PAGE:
11 Nov 1919 Armistice Day In accordance with the wish expressed in the King's letter, all classes observed two minutes silence at eleven o'clock. The boys were spoken to during the morning about the significance of the event. Each boy made a copy of the following: "Remembrance day, a thought for 11 a.m. November 11 At this hour, and on this day, forever tell us remember the brave men who died that Britain might be free. Let us endeavour so to order our lives that we may be worthy of the sacrifice they made for us."

9 Dec 1919 The boys visited the Borough Theatre to see the Merchant of Venice played by Ben Greek's company.
Borough Theatre programme, 1925
 (photo courtesy Arthur Lloyd)
Interior of Borough Theatre (photo:
 courtesy of Athur Lloyd)

Borough Theatre, Stratford c 1920
 (photo courtesy Arthur Lloyd)

12 Jan 1920 24 boys who are studying Julius Caesar have gone this afternoon to see the play at the Pavilion, Whitechapel Road.

27 Apr 1920 Mr Joseph Addison, in accordance with the council's instructions, gave a temperance lecture this afternoon to Standard 7 (60) boys.

6 Sept 1920 Mr Robert Gibson of North Bay, Ontario, visited us this afternoon. He has been in Canada for 7 years and is chief clerk to the railway at North Bay. He was a scholar here in the nineties.

1 Oct 1920 Ten boys have left today, being over age (ed: the minimum school leaving age was raised from 12 to 14 in 1918) or have passed the labour examination.

11 Nov 1920 The two minutes silence was observed at eleven o'clock this morning. The boys were assembled in the playground and the names of the Old Boys on the Role of Honour was read out, as previously.

12 Dec 1920 The school visited the Queen's cinema and saw a good series of pictures.

Queen's cinema, Romford Road

24 Feb 1921 The school was closed today by the Education Committee on the occasion of a school football match between West Ham and East Ham boys.

28 Feb 1921 Mr Deville took 20 boys from Standard 6 to the Tower of London this afternoon.

Near contemporary photo of Tower of London

18 Apr 1921 Received a letter from Mr Crossland stating that he had been to hospital and the doctor informed him that he had cancer in his throat. It was 36 years on Friday last that Mr Crossland began his service in this department.

2 May 1921 Standards 7 and 3 went on the flats at eleven this morning and Standards 6, 4 and 2 this afternoon, to select suitable boys for the forthcoming sports day in the borough.

10 May 1921 Bertrum Wilson, Standard 5, died yesterday morning. An inquest was held today and the doctor gave the cause of death as acute tubercular meningitis.

10 June 1921 Mr Crossland who has been a great sufferer since he gave up on April 6th passed away yesterday afternoon.

14 June 1921 The department was closed this afternoon to allow staff and may of the boys to pay their respects to Mr Crossland's memory.  He was buried at Woodgrange cemetery.

8 Jul 1921 The school was closed this afternoon on the occasion of the king opening the King George V Dock at Silvertown. 12 boys attended.

George V Docks, soon after opening

14 Jul 1921 A great many boys have been away today at St Marks and St Saviour's Sunday school excursion.

St Saviour's church, host of excursion
 resulting in school stay-away by Godwin boys
19 Jul 1921 This afternoon Mr Deville, who has been on the staff since the opening of Godwin Road, was presented with a gold watch and chain as a token of regard from the boys and teachers of all departments.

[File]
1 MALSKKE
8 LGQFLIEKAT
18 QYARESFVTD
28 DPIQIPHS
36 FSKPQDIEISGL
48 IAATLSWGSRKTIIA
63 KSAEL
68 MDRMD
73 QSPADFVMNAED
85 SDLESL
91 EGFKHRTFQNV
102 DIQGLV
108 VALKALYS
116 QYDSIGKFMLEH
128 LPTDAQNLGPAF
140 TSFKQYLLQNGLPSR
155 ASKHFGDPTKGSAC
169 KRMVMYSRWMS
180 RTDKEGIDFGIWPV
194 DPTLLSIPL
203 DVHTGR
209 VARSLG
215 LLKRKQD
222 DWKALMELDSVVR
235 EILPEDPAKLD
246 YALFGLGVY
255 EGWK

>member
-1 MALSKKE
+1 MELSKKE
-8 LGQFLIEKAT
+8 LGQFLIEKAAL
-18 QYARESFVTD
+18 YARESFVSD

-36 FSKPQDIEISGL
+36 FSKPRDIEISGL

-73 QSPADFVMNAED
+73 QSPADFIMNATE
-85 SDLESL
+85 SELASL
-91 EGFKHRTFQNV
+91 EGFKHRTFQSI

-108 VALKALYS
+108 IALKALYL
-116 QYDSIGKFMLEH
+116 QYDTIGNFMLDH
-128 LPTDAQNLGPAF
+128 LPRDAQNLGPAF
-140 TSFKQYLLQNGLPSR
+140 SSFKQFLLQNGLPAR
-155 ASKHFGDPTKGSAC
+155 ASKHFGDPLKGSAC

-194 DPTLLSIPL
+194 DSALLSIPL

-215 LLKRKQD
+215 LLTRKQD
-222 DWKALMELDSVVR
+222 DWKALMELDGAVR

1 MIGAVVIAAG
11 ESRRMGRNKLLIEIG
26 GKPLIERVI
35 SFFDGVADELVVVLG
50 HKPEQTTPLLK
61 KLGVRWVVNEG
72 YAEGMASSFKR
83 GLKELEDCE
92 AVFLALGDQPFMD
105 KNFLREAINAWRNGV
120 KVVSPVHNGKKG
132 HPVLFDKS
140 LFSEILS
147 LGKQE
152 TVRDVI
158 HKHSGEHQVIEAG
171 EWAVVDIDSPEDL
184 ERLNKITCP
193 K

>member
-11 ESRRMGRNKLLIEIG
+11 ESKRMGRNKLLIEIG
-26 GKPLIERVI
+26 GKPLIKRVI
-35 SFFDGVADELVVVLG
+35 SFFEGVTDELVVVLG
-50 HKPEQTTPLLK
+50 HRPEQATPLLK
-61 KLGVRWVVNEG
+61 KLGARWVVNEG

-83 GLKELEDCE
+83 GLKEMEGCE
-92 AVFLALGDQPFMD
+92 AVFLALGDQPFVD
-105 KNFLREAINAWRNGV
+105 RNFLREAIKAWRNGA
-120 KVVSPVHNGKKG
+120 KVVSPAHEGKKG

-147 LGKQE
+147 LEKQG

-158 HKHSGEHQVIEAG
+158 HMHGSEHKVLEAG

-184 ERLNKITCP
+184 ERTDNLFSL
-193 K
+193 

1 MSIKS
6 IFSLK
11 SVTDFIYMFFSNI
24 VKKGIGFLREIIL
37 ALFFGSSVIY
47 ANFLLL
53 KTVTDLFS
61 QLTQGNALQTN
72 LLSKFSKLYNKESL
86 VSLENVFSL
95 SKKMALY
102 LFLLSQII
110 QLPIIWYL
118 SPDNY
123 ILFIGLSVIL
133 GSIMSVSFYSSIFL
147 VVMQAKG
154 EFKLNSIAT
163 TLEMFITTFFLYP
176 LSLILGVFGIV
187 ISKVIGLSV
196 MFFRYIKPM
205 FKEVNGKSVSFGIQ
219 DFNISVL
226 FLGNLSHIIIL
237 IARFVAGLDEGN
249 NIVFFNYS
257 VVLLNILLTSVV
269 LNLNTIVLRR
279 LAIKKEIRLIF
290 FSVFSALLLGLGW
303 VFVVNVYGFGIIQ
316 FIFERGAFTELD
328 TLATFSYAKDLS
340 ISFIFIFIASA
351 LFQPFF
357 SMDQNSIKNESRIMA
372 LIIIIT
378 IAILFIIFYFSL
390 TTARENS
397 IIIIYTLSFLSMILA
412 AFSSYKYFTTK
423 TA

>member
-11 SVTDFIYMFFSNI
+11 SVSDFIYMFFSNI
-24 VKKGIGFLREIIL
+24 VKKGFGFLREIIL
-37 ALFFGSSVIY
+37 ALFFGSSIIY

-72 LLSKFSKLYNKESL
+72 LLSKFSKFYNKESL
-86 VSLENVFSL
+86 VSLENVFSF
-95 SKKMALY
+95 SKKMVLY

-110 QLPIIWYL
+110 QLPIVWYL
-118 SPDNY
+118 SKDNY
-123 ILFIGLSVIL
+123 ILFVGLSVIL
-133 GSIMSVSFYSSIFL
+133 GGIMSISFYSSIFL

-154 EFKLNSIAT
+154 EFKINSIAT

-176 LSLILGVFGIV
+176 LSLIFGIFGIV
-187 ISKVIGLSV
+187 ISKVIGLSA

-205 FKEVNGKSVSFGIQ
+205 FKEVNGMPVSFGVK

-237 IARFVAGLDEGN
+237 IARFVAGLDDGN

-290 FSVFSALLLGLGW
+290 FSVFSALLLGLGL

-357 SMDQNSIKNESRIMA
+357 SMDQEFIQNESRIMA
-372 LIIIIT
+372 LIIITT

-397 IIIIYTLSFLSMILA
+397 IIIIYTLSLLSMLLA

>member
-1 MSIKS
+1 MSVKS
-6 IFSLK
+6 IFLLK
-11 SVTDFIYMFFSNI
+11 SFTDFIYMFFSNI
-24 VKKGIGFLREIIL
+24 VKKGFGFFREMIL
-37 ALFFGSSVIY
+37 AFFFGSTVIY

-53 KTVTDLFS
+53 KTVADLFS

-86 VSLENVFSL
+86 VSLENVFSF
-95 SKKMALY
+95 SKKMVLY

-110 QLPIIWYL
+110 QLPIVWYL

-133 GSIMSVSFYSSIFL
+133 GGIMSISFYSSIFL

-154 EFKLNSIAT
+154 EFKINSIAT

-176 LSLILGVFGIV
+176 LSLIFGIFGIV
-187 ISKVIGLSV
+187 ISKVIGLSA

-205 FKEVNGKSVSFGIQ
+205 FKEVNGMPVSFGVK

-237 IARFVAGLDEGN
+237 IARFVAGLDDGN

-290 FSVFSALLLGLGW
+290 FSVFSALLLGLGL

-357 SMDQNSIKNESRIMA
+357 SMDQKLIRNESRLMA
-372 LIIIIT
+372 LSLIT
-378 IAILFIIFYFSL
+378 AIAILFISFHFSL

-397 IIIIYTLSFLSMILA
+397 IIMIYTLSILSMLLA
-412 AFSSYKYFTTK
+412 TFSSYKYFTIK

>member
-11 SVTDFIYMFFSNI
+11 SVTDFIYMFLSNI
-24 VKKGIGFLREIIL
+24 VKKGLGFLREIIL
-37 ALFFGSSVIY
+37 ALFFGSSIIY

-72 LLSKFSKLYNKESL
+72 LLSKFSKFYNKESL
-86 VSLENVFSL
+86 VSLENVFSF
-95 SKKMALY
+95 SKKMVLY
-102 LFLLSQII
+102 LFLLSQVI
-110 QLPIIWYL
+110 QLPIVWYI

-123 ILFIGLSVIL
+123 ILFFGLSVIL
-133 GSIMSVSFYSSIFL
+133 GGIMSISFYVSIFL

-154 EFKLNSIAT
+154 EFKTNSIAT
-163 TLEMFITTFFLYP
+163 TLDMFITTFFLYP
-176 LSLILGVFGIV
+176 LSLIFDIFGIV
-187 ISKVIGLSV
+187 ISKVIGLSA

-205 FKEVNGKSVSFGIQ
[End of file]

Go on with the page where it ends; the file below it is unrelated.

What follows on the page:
22 Aug 1921 School reopened this morning.  All present, including Mr AJ Deville, from Drew Road County School ... Mr Deville takes charge of Standard 7, in succession to his father.

31 Aug 1921 The staff decided to re-establish the school football, and so gradually bring it back to pre-war efficiency.

28 Feb 1922 A general holiday was given today for the wedding of Princess Mary.

25 May 1922 The usual work of the school was suspended after playtime to perform the function of making a presentation to the headmaster, who is retiring on 31 May. Mr Hubert has been here from the opening of this school  (ed: 39 years previously!)and there were present Mrs Horne, his first colleague at Centenary Hall, Essex St school, the one brought over to Godwin Road on its completion ... Mr Everard, a former teacher, President of the NUT, voiced the good feelings of all towards Mr Herbert.

16 Jun 1922 Herbert Stanley Ford took charge as head teacher today.

22 Jun 1922 The school was open during the afternoon session for parents to visit and inspect the work of their children and to interview their teachers.
About 80% of the parents availed themselves of the opportunity and undoubtedly much goodwill will result. In the evening the school was again open for visitation by parents from 6.30 and at 7pm a meeting of parents was held in the drill hall.

29 Sep 1922 The election of a school captain was held this afternoon. They mayor, supported by the deputy mayor and mayoress and Mrs Ridgewell acted as presiding officer. Henry Sanders was elected school captain.

28 Nov 1922 A piano has been purchased at a cost of £47.10/-, for use in the boys department.

27 Aug 1923 School re-opened ... During the last fortnight of the holidays 50 boys were taken to camp at Babbacombe, S Devon. All the boys thoroughly enjoyed themselves. The head teacher and Mr Taylorson were in charge of the camp, assisted.

2 Apr 1924 The boys of Godwin Rd school were successful in winning the junior football championship of West Ham. The school thus holds the junior shield and the boys gaining medals ... The boys were trained by Mr Deville.

4 Apr 1924 HMI report: This school is attended by boys from for the most part from well-to-do homes. There is, however, a certain number who have attended private schools and are backward though intelligent, and there is a certain section who are dull mentally. The school is drained at its upper end by the boys proceeding to secondary and other schools. As a result, the higher classes are comparatively small. A chart of the ages, however, shows that the classification is on the whole, rather low, in spite of the efforts of the new Headmaster to improve it, by interim promotion, and there is an accumulation of old and dull boys at the bottom of the school, which still presents an unresolved problem.